Families Can Improve Their Tech Habits With These New YouTube Tools

To steal a line from the TV show, Monk, technology is both a blessing and a curse. Technological advancements over the last few decades have improved the way people function in society dramatically. At the same time, people have become so codependent on technology that it disrupts their lives to the point of dysfunction. In an effort to strike a balance, YouTube launched new tools for families to track their tech habits. The hope is, by better understanding how they behave online, parents can engage with their families in more meaningful ways offline.

As of Monday, families will now have access to a personal time watched profile, a new account tool that records the amount of time parents and their children spend on the platform, according to Forbes. Once the feature is turned on, families will be able to see how many minutes they spent watching YouTube videos through three metrics: Today, Yesterday, and Past 7 Days.

The time watched profile also includes daily average state, so this way parents can evaluate their YouTube viewing habits overall, in addition to how they use the app in real-time. The metrics, though, do not include YouTube Music or YouTube TV use, Forbes reported.

The time watched profile also includes other neat tools that will help families make informed decisions about when they should disconnect and for how long. Under the profile, parents can choose to receive just one notification digest a day, as well as set reminders to take a break from YouTube after a certain amount of time spent watching videos, according to Google's YouTube blog. A pop up will remind you to exit the platform once you hit that limit, which parents will determine based on their needs.

These two tools are not new YouTube features, and can be accessed individually through your account settings. But the video platform has also grouped them as part of the new time watched profile in order to create a space for users to "develop your own sense of digital wellbeing," according to the YouTube blog.

Brian Marquardt, YouTube's product manager, told Romper in an email:

These tools will help people better understand their tech usage, focus on what matters most and disconnect when needed. Our goal is to provide a better understanding of time spent on YouTube, so you can make informed decisions about how you want YouTube to best fit into your life.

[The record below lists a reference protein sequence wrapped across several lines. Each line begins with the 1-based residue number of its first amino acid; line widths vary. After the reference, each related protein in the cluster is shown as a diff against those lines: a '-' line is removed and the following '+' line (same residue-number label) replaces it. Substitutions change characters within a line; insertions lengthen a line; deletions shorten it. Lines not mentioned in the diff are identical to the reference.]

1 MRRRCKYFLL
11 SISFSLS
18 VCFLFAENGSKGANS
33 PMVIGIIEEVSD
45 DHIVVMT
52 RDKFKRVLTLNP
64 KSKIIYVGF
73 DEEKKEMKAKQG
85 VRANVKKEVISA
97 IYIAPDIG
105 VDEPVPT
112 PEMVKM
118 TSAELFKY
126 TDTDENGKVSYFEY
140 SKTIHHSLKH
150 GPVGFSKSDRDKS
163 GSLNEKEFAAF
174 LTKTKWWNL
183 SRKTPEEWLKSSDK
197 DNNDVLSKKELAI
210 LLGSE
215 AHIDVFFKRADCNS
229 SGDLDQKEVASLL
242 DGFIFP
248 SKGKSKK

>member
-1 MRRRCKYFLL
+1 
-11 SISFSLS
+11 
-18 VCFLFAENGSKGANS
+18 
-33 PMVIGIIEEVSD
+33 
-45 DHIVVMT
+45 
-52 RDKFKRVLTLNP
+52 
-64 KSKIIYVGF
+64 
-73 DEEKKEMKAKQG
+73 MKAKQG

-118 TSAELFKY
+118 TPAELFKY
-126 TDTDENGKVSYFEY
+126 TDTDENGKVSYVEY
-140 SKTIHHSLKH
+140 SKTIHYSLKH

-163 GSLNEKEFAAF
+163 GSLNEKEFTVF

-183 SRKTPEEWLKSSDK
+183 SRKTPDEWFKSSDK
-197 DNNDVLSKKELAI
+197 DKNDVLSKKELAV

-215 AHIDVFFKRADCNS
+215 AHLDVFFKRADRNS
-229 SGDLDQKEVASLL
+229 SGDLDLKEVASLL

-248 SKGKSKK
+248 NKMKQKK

Personally, I don't spend much time on YouTube beyond leaving music videos on loop in the background while I work. And I don't let my 3-year-old son watch YouTube because I don't trust kids videos, to be honest. But I do appreciate the intrinsic value in having a one-stop space that helps families understand and control how they exist in the digital world.

The fact is, for as wonderful as technology may be, the way people, particularly parents, use tech can be detrimental. A recent study published in the journal Pediatric Research found that excessive tech use that disrupts family time can cause poor behavior in kids. And other researchers have come to similar conclusions: A 2016 Developmental Science study, for example, found that young children, including babies, expressed more distress when their mothers were on their phones.

This, of course, isn't meant to admonish parents obsessed with tech. I am one of them, mostly because of the nature of my job. But as parents, it's important to know how tech influences our lives, for better or worse. Technology is an integral part of society, and unless you start a life off the grid, you won't get away from it. But that doesn't mean you can't use tech more efficiently so that your time with your family offline is more meaningful.